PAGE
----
"Fictions" Chosen in Global Competition

There is no one-size-fits-all solution to how nations can provide appropriate "fictions" that will be chosen by multinational corporations. But let me provide some policy implications.

First, from the perspective of governance, it is difficult to put appropriate and comprehensive regulations in place in advance because emerging technologies develop so fast. So, in terms of institutional design and governance, it is commonly understood that flexibility, adaptability, and agility are of vital importance.

Also, under the fourth Industrial Revolution, the times have changed from the days when value was generated from a single thing or object. Today, the combination of multiple elements such as the link between things and between things and human beings constitutes a system from which new value is created. In these circumstances, system- or architecture-based thinking, rather than component-based thinking, has been increasingly required with regard to the design and management of products and services and related rulemaking.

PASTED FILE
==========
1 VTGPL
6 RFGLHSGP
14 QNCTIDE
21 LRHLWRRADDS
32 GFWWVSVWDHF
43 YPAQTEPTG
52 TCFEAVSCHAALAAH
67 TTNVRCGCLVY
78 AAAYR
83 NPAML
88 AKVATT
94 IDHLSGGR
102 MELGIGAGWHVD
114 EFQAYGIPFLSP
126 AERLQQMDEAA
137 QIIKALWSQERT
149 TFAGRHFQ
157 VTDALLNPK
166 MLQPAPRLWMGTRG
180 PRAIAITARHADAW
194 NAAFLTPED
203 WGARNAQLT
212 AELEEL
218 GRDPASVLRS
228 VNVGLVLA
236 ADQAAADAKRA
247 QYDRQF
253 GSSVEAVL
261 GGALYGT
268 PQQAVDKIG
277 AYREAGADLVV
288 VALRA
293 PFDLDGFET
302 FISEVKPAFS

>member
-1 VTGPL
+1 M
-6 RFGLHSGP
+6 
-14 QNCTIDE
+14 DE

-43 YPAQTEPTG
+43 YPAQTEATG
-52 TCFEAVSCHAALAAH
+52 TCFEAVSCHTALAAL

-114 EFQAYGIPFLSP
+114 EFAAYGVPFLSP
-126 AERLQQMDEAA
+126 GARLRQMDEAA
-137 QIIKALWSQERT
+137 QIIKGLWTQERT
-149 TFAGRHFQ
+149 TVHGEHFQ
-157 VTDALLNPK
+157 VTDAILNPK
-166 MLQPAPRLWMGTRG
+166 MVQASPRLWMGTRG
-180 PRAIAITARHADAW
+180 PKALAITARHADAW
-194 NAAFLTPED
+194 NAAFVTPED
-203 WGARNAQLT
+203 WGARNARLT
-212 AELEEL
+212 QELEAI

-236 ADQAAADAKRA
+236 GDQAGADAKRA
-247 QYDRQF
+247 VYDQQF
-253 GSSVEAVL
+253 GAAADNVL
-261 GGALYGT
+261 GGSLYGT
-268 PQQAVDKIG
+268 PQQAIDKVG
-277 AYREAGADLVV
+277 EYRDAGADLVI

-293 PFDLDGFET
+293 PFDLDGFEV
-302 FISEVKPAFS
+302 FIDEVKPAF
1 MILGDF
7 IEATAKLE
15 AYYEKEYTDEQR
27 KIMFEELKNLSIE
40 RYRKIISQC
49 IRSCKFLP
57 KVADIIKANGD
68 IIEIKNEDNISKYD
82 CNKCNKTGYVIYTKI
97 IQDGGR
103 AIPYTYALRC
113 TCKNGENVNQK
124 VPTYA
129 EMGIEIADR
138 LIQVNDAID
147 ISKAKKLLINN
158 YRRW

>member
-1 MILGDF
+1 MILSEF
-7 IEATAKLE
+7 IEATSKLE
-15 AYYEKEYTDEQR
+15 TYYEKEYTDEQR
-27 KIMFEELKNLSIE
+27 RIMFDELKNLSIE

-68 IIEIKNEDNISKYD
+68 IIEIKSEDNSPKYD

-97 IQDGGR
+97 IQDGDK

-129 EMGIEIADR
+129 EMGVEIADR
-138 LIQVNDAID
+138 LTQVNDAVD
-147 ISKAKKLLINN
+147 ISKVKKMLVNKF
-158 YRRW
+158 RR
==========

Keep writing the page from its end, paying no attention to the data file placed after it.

More players are now participating in the rulemaking process. For example, we see more organized efforts to actively shape rules. Business operators and lawyers are taking active roles in supporting the lobbying activities of venture companies along with public policy departments within companies. As the field of public-private co-creation is expanding, we may need to consider again how public and private sectors can cooperate so that innovation-driving companies can work effectively as rule-makers or key actors in institutional arbitrage.

October 16, 2019
  1. ^ Harari, Y. N. (2014). Sapiens: A brief history of humankind. Random House.
  2. ^ Hall, P. A., & Soskice, D. (Eds.). (2001). Varieties of Capitalism: The Institutional Foundations of Comparative Advantage. OUP Oxford.
  3. ^ Acemoglu, D., & Robinson, J. A. (2013). Why nations fail: The origins of power, prosperity, and poverty. Crown Books.
  4. ^ Mazzucato, M. (2015). The entrepreneurial state: Debunking public vs. private sector myths (Vol. 1) . Anthem Press.
  5. ^ The Economist. (September 12th, 2019). Flying taxis are taking off to whisk people around cities.

November 21, 2019